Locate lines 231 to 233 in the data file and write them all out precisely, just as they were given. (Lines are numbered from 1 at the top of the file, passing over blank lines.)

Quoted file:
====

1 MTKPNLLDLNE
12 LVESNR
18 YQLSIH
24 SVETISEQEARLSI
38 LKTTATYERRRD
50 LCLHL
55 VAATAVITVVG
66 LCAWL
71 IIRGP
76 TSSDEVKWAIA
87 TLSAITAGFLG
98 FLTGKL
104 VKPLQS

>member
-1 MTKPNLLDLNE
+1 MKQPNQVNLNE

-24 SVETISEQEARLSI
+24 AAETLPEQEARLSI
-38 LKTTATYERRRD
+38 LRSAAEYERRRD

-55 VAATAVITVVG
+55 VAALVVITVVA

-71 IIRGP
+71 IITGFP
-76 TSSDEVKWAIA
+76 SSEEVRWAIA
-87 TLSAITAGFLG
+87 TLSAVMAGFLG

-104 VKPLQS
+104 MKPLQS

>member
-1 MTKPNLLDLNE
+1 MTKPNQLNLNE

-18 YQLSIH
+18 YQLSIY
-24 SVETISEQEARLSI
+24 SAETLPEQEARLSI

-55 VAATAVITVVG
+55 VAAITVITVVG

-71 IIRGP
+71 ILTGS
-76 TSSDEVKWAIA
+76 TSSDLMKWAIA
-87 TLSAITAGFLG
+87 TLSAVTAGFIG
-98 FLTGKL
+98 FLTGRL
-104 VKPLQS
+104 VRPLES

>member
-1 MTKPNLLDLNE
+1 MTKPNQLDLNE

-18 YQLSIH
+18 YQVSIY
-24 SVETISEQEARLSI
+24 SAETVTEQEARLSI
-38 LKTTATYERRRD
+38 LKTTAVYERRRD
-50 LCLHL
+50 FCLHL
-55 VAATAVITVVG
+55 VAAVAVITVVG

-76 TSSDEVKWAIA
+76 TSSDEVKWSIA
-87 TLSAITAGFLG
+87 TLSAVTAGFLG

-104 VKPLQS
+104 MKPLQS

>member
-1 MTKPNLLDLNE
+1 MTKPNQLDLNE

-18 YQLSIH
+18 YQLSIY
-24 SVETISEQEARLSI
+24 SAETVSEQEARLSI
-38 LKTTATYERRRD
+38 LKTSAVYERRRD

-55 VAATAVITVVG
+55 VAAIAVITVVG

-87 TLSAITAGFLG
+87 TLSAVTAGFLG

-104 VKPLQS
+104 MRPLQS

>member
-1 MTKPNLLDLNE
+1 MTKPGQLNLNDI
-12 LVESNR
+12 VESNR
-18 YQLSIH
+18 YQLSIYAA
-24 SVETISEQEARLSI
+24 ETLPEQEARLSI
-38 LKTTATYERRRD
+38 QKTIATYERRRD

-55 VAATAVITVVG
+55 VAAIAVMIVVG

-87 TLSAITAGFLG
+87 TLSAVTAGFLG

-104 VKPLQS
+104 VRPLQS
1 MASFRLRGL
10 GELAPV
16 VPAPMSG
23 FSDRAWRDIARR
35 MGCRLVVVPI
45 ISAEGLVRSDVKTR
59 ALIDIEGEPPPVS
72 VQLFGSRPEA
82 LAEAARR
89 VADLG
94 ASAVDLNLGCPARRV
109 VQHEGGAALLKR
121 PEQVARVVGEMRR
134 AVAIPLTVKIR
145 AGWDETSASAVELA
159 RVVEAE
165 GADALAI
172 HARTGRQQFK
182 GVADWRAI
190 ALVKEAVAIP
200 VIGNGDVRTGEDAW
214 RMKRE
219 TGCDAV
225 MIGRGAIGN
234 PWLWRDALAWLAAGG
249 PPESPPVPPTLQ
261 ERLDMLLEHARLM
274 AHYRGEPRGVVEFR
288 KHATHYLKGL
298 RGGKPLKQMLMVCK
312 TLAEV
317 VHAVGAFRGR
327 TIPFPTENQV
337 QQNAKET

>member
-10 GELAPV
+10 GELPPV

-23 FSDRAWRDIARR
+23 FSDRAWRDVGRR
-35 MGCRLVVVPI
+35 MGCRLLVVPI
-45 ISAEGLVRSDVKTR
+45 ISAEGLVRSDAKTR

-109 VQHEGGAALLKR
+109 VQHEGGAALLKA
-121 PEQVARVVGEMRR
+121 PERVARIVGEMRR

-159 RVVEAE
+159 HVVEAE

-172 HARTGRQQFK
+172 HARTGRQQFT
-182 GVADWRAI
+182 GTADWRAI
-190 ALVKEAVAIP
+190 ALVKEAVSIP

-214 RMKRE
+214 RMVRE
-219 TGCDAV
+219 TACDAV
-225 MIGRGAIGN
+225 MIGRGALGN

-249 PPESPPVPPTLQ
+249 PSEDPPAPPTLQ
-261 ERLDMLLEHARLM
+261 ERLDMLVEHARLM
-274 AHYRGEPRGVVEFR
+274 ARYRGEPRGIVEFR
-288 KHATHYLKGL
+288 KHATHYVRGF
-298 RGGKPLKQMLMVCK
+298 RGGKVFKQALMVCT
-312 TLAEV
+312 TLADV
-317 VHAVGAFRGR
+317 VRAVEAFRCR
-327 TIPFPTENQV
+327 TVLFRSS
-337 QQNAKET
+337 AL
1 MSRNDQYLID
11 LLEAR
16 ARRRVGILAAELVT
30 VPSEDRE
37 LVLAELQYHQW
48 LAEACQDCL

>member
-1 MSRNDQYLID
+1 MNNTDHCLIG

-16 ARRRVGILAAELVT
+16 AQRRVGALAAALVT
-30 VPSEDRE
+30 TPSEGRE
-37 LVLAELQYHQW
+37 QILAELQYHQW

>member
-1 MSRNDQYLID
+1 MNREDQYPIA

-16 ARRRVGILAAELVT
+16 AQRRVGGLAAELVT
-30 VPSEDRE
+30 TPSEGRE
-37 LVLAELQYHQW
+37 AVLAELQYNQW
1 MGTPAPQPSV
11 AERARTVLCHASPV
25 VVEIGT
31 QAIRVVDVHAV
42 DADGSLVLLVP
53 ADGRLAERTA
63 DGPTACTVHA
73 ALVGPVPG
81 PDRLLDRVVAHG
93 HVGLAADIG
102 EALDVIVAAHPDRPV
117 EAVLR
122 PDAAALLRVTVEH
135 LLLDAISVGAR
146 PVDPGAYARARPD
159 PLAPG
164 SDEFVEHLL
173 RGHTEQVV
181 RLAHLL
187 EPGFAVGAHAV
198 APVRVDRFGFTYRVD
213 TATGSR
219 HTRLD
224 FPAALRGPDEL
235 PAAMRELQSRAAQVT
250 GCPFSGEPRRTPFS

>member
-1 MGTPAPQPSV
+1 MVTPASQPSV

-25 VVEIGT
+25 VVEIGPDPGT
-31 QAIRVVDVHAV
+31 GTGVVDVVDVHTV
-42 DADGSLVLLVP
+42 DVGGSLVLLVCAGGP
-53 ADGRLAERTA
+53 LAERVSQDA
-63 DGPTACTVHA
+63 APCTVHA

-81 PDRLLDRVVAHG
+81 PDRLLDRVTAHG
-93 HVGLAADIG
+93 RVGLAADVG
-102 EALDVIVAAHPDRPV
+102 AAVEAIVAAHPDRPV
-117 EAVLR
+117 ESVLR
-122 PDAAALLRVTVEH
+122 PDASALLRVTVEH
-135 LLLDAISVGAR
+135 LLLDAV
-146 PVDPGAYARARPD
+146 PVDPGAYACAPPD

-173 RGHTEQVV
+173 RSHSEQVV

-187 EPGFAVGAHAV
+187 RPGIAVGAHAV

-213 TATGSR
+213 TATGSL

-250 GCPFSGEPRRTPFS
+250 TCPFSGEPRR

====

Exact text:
-1 MGTPAPQPSV
+1 MVTPASQPSV

-25 VVEIGT